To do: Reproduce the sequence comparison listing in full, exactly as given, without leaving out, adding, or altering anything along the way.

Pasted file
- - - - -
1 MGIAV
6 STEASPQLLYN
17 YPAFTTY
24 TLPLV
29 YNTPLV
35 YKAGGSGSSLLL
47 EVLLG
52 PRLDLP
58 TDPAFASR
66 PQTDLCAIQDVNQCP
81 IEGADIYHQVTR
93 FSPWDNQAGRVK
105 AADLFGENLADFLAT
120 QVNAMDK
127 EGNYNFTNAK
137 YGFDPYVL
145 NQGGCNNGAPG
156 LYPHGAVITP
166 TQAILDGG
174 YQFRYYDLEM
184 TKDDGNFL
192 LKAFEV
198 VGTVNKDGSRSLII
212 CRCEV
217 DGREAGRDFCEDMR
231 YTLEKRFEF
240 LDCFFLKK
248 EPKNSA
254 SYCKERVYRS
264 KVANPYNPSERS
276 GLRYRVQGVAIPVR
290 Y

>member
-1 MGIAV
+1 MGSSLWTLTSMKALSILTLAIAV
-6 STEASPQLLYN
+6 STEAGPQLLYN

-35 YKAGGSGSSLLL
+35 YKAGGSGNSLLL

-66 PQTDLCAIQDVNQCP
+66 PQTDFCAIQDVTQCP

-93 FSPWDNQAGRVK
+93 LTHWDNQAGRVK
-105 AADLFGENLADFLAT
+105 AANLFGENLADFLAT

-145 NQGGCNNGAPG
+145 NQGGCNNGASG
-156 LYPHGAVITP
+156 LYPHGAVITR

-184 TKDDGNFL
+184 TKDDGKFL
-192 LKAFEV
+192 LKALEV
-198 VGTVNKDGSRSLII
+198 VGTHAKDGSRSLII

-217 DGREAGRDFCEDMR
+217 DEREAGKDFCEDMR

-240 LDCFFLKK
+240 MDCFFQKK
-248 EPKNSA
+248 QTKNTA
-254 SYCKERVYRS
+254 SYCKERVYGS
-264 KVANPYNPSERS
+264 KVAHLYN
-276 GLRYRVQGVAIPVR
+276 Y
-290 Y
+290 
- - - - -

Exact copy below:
1 MGIAV
6 STEASPQLLYN
17 YPAFTTY
24 TLPLV
29 YNTPLV
35 YKAGGSGSSLLL
47 EVLLG
52 PRLDLP
58 TDPAFASR
66 PQTDLCAIQDVNQCP
81 IEGADIYHQVTR
93 FSPWDNQAGRVK
105 AADLFGENLADFLAT
120 QVNAMDK
127 EGNYNFTNAK
137 YGFDPYVL
145 NQGGCNNGAPG
156 LYPHGAVITP
166 TQAILDGG
174 YQFRYYDLEM
184 TKDDGNFL
192 LKAFEV
198 VGTVNKDGSRSLII
212 CRCEV
217 DGREAGRDFCEDMR
231 YTLEKRFEF
240 LDCFFLKK
248 EPKNSA
254 SYCKERVYRS
264 KVANPYNPSERS
276 GLRYRVQGVAIPVR
290 Y

>member
-1 MGIAV
+1 MGSSLWTLTSMKALSILTLAIAV
-6 STEASPQLLYN
+6 STEAGPQLLYN

-35 YKAGGSGSSLLL
+35 YKAGGSGNSLLL

-66 PQTDLCAIQDVNQCP
+66 PQTDFCAIQDVTQCP

-93 FSPWDNQAGRVK
+93 LTHWDNQAGRVK
-105 AADLFGENLADFLAT
+105 AANLFGENLADFLAT

-145 NQGGCNNGAPG
+145 NQGGCNNGASG
-156 LYPHGAVITP
+156 LYPHGAVITR

-184 TKDDGNFL
+184 TKDDGKFL
-192 LKAFEV
+192 LKALEV
-198 VGTVNKDGSRSLII
+198 VGTHAKDGSRSLII

-217 DGREAGRDFCEDMR
+217 DEREAGKDFCEDMR

-240 LDCFFLKK
+240 MDCFFQKK
-248 EPKNSA
+248 QTKNTA
-254 SYCKERVYRS
+254 SYCKERVYGS
-264 KVANPYNPSERS
+264 KVAHLYN
-276 GLRYRVQGVAIPVR
+276 Y
-290 Y
+290 